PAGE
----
Dry Circuit Testing
Have you ever been asked to perform a Dry Circuit Test?
You might respond that dry circuit testing is not a part of the IPC/WHMA-620 test requirements. However, the customer might point out that it IS part of MIL Standard 1344. What do you do? If you build cable and wire harness assemblies should “Dry Circuit Testing” be of concern to you? Dry circuit tests do have their place, but not during the production of cables and harnesses.
What is Dry Circuit Testing?
Dry Circuit Testing is used after Environmental Stress Tests to Detect Contaminates and Oxides on Mating Contact Surfaces.
Typically, a dry circuit test is performed in conjunction with environmental stress tests intended to create contamination or metal oxides on connector contact surfaces. A Dry Circuit test is not particularly relevant until these environmental stresses are applied and the oxides and contaminates are deposited on the contact surfaces.
(Think of deposits built up on a drinking glass subjected to repeated washing and drying cycles in hard water. On electrical contacts, these contaminates interfere with a good connection.)
Low Voltage, Low Current is Used to Avoid “Wiping Away” the Contaminates
Excessive current through the contacts during testing can cause a physical change in the contact area on a microscopic level. Current can cause heating, which can soften or melt the contact points and surrounding area. The contact area enlarges, resulting in a reduction in resistance.
To avoid “wiping away” the contaminates, a dry circuit method is used for testing. A dry circuit is one in which the voltage and current are limited to levels that can’t cause changes in the physical and electrical condition of the contact junction. Generally that means the open circuit voltage is 20mV or less and the short circuit current is 100mA or less.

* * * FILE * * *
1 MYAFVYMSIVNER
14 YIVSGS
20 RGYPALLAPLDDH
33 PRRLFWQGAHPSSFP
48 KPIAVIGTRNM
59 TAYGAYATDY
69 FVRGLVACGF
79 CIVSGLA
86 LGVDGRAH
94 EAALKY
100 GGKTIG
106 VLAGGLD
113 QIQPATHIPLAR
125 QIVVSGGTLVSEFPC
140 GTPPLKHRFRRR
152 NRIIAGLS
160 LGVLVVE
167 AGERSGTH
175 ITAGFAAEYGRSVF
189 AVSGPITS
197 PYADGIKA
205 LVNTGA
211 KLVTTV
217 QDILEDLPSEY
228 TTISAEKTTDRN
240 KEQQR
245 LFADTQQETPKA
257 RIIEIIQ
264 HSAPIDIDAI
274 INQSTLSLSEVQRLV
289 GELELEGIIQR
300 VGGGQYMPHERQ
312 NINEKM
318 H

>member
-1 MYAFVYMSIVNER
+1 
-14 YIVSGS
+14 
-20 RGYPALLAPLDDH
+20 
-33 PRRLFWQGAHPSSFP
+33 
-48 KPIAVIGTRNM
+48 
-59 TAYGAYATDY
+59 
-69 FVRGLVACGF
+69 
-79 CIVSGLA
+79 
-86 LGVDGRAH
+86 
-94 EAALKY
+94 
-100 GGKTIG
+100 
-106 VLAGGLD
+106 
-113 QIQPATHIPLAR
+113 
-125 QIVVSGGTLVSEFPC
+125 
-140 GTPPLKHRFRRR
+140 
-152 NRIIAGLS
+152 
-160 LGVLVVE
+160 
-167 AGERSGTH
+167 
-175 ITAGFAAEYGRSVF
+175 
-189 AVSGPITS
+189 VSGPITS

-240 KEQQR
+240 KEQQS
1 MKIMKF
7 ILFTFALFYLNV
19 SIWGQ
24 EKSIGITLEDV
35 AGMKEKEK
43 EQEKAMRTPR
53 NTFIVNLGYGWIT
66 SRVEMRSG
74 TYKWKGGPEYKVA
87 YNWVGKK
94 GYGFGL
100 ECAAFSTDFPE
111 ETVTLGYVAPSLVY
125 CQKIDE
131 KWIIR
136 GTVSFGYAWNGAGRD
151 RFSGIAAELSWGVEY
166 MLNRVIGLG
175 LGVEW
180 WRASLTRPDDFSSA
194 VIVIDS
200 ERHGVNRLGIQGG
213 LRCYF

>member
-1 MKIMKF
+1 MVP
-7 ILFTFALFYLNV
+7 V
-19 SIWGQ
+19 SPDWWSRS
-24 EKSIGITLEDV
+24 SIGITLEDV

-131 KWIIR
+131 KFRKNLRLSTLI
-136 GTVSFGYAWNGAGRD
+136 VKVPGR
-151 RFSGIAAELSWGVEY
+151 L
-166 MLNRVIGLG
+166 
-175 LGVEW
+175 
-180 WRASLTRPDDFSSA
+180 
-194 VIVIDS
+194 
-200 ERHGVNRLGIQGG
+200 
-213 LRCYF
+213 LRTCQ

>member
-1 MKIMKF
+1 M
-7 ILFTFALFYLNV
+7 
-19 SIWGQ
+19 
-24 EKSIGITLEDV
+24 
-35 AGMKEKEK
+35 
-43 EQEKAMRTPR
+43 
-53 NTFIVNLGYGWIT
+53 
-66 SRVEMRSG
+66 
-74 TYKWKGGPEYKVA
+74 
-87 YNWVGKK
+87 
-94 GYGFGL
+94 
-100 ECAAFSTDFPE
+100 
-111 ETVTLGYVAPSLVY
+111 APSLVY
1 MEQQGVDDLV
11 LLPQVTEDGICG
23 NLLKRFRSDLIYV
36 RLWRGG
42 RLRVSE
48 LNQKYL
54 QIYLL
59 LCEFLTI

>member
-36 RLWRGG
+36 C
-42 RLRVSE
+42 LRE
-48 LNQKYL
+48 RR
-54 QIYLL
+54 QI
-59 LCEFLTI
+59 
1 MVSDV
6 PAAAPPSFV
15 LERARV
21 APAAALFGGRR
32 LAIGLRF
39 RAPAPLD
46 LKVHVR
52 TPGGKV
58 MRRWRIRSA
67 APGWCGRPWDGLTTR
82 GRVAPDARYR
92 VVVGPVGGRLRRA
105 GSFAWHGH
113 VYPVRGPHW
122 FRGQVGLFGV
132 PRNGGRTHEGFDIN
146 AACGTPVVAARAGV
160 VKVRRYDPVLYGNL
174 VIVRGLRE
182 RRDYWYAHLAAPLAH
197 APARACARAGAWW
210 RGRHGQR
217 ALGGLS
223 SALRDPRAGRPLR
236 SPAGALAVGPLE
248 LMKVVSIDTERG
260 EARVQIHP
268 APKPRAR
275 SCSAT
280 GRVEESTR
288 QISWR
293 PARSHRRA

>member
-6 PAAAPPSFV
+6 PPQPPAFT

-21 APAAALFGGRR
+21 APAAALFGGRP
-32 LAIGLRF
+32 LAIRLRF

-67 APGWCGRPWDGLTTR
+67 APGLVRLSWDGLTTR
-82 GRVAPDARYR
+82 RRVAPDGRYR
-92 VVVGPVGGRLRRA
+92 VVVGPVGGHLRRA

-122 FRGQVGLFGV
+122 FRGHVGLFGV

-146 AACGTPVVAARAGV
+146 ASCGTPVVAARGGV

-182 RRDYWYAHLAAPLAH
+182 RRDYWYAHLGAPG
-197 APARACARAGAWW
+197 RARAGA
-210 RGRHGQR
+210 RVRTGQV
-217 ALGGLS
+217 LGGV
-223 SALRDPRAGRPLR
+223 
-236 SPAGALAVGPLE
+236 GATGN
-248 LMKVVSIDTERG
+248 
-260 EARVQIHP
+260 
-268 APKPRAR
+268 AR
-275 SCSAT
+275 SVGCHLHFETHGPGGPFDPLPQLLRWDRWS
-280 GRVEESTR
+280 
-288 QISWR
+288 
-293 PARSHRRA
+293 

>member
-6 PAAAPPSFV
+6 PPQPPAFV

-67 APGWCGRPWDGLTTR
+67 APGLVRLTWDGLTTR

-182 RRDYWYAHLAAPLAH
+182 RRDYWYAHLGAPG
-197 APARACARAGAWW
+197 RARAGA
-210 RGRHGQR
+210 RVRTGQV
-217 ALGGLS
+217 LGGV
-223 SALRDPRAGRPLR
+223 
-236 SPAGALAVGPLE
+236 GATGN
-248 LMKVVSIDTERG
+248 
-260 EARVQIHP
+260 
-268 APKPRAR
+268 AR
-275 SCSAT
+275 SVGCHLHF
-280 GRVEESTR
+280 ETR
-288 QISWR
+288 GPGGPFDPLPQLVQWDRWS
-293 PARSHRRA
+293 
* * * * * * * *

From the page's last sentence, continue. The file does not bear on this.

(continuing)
Why Dry Circuit Testing is not Practical for Production Testing
Contaminates are usually wiped away during connector mating. A “dry circuit test” could be helpful in your production cycle if you were checking for oxides and contaminates on the mating surfaces of your connectors. However, there is one big problem with this idea; the wiping action between mating contacts during connector engagement in production testing usually wipes clean the contaminates, invalidating the test (it would be like testing for the white build-up on a water glass after someone has polished away the hard water deposits with a rag).
The Real Purpose of the Dry Circuit Test in MIL-STD-1344A. Closer reading of the “Dry Circuit Test” in Method 3002.1 of MIL-STD-1344A reveals that this test is part of a specification that is intended for testing of electrical connectors. The title says it all, “Test Methods for Electrical Connectors”. This test actually relates to qualification tests on connectors by the manufacturers of connectors, not on completed cable/harness assemblies.
To our knowledge, it is never a 100% production test even by connector manufacturers. Most often, it is used for qualification for parts and surveillance sampling. If you want to comply with this specification as an assembler of cables/harnesses, you need to use connectors whose manufacturers confirm they meet this specification.
MIL-STD-1344 Method 3002.1 Test parameters are in conflict with practical testing of final assemblies.
Method 3002.1 references the requirements for test equipment in paragraph 2. It specifies a 100mA current with a max voltage of 20mV. This means a pass/fail resistance threshold of 0.2 ohms. This is too low for most completed cable assemblies, yet it is easily within the specification for resistance expected between contact mating pins (the use for which it was intended). Since the bare wire terminated to the contact is not directly accessible for testing a completed cable assembly, the futility of this test in cable/harness production is obvious.